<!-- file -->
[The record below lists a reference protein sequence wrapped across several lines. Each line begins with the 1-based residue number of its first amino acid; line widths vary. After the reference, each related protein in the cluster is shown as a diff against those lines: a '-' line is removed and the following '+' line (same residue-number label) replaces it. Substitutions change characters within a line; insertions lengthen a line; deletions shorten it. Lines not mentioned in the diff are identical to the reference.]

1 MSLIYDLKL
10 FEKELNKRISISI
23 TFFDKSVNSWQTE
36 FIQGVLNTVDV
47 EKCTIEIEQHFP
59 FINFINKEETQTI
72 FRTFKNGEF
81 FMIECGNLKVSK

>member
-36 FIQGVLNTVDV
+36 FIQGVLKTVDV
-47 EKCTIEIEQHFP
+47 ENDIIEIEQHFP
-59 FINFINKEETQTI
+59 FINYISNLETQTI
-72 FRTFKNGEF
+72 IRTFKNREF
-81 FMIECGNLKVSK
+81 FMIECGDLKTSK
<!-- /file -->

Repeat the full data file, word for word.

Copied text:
[The record below lists a reference protein sequence wrapped across several lines. Each line begins with the 1-based residue number of its first amino acid; line widths vary. After the reference, each related protein in the cluster is shown as a diff against those lines: a '-' line is removed and the following '+' line (same residue-number label) replaces it. Substitutions change characters within a line; insertions lengthen a line; deletions shorten it. Lines not mentioned in the diff are identical to the reference.]

1 MSLIYDLKL
10 FEKELNKRISISI
23 TFFDKSVNSWQTE
36 FIQGVLNTVDV
47 EKCTIEIEQHFP
59 FINFINKEETQTI
72 FRTFKNGEF
81 FMIECGNLKVSK

>member
-36 FIQGVLNTVDV
+36 FIQGVLKTVDV
-47 EKCTIEIEQHFP
+47 ENDIIEIEQHFP
-59 FINFINKEETQTI
+59 FINYISNLETQTI
-72 FRTFKNGEF
+72 IRTFKNREF
-81 FMIECGNLKVSK
+81 FMIECGDLKTSK